Master Po: Well, Grasshopper, if a mad man proclaims a new magisterium in the middle of the forest and no other modernist who has studied phenomenology is around, does it make a sound?

    Kwai Chang: Surely I do not know for certain, Master.

    Master Po: When do you think you might know, Grasshopper?

    Kwai Chang: Perhaps when I see the magic carpet of Bergoglio’s evolving magisterium fly…

    Kwai Chang: I am curious. When will that happen, Master?

    Master Po: Very well, Grasshopper. Our Zen kōan questions are intended to provoke the “great doubt” and to test a student’s developing progress in Zen practice. Zen kōans point to an unmediated “Pure Consciousness” of Zen awareness. A central focus of many koans is the ‘identity of opposites’. “Two hands clap and there is a sound, what is the sound of one hand?” is clearly about two and one. The koan asks, you know what duality is, now what is nonduality? In “What is your original face before your mother and father were born?” the phrase “father and mother” alludes to duality. This is the part of Zen in the Chinese tradition, where so much philosophical thought is presented in the imagery of paired opposites. The phrase “your original face” alludes to the original nonduality. Modernism, you will find, is also puzzling and filled with contradictory opposites in the Hegelian dialectic.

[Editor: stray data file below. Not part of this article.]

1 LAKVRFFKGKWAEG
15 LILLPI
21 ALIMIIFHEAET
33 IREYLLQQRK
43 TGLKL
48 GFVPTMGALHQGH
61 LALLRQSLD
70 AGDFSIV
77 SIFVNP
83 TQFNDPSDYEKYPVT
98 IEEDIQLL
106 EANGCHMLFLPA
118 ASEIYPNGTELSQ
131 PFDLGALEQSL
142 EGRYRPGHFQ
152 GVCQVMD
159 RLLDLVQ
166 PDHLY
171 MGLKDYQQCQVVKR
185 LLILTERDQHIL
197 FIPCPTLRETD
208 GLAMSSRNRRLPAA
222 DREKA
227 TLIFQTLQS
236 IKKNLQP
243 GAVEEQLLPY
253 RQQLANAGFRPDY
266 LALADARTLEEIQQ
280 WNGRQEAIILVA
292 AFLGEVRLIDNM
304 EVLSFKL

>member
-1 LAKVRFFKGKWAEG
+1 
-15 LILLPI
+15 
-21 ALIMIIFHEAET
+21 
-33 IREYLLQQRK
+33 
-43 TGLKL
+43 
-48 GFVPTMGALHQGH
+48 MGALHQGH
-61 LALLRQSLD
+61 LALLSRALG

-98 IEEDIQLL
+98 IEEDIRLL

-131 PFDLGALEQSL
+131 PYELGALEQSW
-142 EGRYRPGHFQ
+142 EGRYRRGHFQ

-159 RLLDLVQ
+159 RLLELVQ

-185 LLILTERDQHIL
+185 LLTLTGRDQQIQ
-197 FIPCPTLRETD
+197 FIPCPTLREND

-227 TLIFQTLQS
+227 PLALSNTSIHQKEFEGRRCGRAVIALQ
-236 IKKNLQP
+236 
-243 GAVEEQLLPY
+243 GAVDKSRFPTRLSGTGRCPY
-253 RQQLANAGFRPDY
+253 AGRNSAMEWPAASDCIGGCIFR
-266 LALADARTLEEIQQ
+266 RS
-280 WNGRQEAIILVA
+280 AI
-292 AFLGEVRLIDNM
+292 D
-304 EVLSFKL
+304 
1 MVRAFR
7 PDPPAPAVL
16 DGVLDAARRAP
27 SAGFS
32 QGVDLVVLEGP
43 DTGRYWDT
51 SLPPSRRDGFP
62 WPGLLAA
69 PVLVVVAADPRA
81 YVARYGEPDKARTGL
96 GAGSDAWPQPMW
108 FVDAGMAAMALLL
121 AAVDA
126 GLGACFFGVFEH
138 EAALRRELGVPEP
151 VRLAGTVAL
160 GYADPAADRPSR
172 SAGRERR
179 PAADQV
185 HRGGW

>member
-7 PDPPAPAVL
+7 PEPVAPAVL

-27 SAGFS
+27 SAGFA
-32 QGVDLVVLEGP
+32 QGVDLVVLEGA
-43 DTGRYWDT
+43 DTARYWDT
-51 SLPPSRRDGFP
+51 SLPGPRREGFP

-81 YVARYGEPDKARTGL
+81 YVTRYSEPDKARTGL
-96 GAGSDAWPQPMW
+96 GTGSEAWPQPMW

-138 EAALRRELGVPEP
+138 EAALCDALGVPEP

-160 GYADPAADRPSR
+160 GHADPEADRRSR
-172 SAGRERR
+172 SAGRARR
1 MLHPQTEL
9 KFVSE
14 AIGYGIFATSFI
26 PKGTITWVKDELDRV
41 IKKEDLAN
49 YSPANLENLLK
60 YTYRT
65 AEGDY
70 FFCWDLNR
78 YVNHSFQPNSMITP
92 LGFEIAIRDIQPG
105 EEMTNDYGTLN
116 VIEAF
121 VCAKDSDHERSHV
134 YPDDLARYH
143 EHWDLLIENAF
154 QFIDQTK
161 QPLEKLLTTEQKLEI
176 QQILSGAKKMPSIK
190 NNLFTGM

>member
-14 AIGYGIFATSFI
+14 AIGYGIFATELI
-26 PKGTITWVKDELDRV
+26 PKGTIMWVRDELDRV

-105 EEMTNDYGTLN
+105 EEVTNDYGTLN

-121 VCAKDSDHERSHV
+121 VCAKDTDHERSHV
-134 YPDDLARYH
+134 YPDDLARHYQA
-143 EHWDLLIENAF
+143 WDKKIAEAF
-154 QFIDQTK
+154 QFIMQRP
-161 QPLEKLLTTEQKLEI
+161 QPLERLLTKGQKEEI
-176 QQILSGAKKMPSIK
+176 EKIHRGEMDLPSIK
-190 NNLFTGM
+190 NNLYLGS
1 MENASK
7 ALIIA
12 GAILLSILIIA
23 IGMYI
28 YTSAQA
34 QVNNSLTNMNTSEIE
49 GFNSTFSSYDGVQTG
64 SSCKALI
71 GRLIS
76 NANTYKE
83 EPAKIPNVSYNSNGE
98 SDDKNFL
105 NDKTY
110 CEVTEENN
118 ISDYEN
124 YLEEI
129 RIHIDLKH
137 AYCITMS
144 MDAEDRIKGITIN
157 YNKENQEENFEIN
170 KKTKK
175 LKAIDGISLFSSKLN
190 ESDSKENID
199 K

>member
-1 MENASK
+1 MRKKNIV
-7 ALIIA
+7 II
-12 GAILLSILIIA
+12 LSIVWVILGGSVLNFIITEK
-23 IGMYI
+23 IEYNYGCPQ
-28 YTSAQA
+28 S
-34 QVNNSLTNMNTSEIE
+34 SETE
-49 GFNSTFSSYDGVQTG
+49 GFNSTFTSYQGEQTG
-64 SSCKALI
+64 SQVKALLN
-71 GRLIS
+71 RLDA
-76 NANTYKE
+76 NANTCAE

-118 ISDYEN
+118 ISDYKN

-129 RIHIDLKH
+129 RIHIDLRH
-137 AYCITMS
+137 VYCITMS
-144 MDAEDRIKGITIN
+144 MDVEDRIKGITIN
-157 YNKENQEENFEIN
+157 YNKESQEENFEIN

In time you will snatch the pebble from my hand.

    Master Po: Until then we will have much to study…

  6. Kwai Chang: How many carbon units are required to fuel the modernist magic carpet, Master?

  7. Captain Kirk: Mister Spock! A magic carpet ride of a shape-shifting and evolving magisterium which flies on the Hegelian dialectic of progressive modernism…. analyze using your usual superior Vulcan logic which we no longer call “superior” out of concerns not to be accused of excessive rigidity and neo-Pelagian triumphalism by sensitive modernists and secular progressive with self-esteem issues…

    Spock: Fascinating, Captain. Logically, if a mad man or lunatic proclaimed a new magisterium in the middle of the forest and no other modernist who had studied phenomenology, or anyone else, were around, the question of whether it would make a sound would fit with the logical structure of Zen hermeneutics. We should consider that in the Tao Te Ching of Lao-tzu the only motion is returning and the ontological focus of the Tao is union with the Primordial….